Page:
• Sexual Dimorphism
  • female larger
  • sexes shaped differently
  • Range length
    8 to 13 mm
    0.31 to 0.51 in


The hookworm life cycle is composed of seven steps, which are as follows. First, the Ancylostoma duodenale eggs are passed into the feces of the host. Second, the embryo passes via and develops within the feces. The first stage rhabditiform juvenile then hatches once the egg is outside of the host. Next, the filariform or infective juvenile develops after two molts. This stage is characterized by an arrest in development until a new host is reached. Humans may be infected via the oral cavity by ingestion of undercooked meat. Filiform juveniles infect by directly penetrating the skin of the host, usually a human. Fifth, the juveniles then migrate through the circulatory system until they reach the lungs. Sixth, once they have reached the lungs, the juveniles leave the circulatory system by finding their way into the alveoli and then migrating to the small intestine via the trachea. It takes about 5-6 weeks for the hookworm to reach the small intestine from the lungs. Finally, the adult worms develop in the small intestine where they mate, and produce eggs that are sent off in the feces of the host to begin the process once more. Adults form about 6 weeks after the initial infection.

A possible alternate root of infection may occur if juveniles are swallowed and develop normally without moving into the lungs. However, this is a very rare occurrence. (Beigal, et al., 2000; D.W., 1980; Roberts and Janovy Jr., 2000)


Both males and females attach to the intestinal walls during their life span, but the male leaves at one point to search for a female to mate with. The average female life span is about one year, during which it may lay from 10,000-30,000 eggs a day during its adult life.

Females may produce a phermomone to attract males. The male coils around a female with his curved area over the female genital pore. The gubernaculum, made of cuticle tissue, guides spicules which extend through the cloaca and anus. Males use spicules to hold the female during copulation. Nematode sperm are amoeboid-like and lack flagella. (Barnes, 1987; Beigal, et al., 2000; D.W., 1980; Roberts and Janovy Jr., 2000)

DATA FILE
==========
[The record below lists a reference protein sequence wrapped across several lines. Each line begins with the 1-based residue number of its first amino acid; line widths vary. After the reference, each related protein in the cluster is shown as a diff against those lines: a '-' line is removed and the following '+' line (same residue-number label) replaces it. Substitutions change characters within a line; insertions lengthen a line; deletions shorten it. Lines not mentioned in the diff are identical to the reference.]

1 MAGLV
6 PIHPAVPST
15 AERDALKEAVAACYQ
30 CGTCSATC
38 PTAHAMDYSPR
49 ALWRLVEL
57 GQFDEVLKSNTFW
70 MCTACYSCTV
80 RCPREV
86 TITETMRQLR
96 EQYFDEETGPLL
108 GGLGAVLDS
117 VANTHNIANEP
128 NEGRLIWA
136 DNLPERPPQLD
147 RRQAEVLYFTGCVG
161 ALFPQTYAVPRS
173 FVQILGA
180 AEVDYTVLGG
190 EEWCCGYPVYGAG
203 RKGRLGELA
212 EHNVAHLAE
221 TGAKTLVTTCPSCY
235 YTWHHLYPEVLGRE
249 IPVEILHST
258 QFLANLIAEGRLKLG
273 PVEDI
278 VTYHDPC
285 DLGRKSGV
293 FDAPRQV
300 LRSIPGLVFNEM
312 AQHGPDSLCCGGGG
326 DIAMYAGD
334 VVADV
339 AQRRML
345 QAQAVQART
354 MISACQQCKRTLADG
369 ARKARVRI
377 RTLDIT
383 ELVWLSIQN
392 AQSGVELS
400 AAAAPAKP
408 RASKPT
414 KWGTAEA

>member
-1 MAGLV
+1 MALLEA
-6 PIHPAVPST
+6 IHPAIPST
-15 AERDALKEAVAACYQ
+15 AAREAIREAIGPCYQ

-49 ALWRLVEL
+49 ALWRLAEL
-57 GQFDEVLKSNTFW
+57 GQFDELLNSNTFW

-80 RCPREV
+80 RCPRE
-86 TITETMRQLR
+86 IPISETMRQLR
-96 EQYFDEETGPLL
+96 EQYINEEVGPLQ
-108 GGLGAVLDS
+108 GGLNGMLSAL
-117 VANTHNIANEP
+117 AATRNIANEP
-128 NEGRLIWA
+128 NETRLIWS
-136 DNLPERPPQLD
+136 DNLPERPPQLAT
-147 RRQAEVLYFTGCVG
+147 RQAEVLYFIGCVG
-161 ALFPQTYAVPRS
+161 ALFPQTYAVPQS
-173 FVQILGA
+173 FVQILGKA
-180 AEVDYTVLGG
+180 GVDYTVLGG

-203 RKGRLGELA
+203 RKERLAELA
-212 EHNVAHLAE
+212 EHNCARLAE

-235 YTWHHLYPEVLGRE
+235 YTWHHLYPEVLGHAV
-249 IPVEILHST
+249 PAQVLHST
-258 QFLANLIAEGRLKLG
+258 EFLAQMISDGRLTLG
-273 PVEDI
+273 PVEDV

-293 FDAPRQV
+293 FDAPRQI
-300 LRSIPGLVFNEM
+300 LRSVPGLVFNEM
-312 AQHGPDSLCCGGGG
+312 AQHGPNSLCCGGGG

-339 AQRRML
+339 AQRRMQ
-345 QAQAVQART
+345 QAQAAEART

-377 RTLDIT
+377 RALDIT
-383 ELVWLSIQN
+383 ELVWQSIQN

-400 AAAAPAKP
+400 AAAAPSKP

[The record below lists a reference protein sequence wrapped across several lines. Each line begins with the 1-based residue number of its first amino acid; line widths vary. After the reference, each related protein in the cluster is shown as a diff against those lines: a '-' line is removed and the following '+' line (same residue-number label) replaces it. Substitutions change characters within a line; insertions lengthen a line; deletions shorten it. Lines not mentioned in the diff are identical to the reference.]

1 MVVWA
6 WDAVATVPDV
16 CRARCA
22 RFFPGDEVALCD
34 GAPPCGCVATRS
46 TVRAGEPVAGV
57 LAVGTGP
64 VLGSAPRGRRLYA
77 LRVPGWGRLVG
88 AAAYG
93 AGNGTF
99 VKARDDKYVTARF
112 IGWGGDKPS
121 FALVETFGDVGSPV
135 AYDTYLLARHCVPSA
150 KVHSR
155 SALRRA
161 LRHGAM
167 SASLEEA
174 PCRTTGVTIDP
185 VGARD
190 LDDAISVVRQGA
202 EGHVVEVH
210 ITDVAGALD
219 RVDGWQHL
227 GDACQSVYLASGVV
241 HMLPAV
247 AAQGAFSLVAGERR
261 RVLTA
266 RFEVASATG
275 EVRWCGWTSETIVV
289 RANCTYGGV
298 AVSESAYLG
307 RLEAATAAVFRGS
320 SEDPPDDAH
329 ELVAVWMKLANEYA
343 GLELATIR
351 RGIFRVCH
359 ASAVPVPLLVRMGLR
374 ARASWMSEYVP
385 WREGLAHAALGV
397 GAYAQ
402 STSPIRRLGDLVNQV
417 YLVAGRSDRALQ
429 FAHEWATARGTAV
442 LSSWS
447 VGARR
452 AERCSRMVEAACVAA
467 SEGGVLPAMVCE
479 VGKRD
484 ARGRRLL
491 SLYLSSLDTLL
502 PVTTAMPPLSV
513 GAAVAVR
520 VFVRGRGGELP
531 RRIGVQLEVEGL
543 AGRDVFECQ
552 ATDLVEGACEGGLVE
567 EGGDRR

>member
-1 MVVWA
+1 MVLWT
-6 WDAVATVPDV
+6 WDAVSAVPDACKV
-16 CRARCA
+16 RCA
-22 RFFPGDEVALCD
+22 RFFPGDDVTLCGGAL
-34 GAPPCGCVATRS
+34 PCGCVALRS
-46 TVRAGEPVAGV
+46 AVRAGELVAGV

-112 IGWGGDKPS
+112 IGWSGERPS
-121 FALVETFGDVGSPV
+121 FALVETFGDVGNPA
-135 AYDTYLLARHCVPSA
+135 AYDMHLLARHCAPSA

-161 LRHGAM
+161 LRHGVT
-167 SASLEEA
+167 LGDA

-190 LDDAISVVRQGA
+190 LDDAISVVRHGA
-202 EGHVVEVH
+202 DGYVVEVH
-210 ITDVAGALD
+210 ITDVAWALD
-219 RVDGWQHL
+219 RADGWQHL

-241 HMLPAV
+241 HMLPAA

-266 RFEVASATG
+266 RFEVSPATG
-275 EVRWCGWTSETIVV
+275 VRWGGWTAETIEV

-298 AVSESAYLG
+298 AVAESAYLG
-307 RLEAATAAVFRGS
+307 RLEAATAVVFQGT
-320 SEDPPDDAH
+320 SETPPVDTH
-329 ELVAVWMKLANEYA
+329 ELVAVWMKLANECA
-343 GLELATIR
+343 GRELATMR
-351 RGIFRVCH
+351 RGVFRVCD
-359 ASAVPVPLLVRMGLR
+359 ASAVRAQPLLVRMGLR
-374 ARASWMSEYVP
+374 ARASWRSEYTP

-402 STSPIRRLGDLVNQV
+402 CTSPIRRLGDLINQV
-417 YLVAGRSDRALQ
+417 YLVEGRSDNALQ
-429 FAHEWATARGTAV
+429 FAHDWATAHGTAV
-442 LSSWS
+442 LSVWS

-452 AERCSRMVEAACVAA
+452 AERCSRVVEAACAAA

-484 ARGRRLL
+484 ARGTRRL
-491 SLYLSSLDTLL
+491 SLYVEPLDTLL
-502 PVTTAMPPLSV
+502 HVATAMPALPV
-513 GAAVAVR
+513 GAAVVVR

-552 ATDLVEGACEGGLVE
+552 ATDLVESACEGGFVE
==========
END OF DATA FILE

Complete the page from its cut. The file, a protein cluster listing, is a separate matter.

There is no parental investment beyond egg laying.

  • Parental Investment
  • pre-fertilization
    • provisioning


The juvenile stages of the parasite move around in the outside environment prior to locating the host. The adult worms can move from one place to another along the intestine once inside of the host, thus increasing blood loss through the wounds that are left behind in the intestinal linings.

The larvae of the infective stage are usually stationary, until they sense vibrations in the soil as heat or carbon dioxide. They use environmental signals to flag their host and prepare for ingestion during their third larval stage. They do so by using neurons with dendritic processes that resemble cilia, which are mechanosensory, thermosensory and chemosensory. Adult human hookworms move by flowing within the bloodstream from one local to another and then attach to the intestinal walls where they feed. (Ashton, et al., 1999; Roberts and Janovy Jr., 2000; Williams, 1969)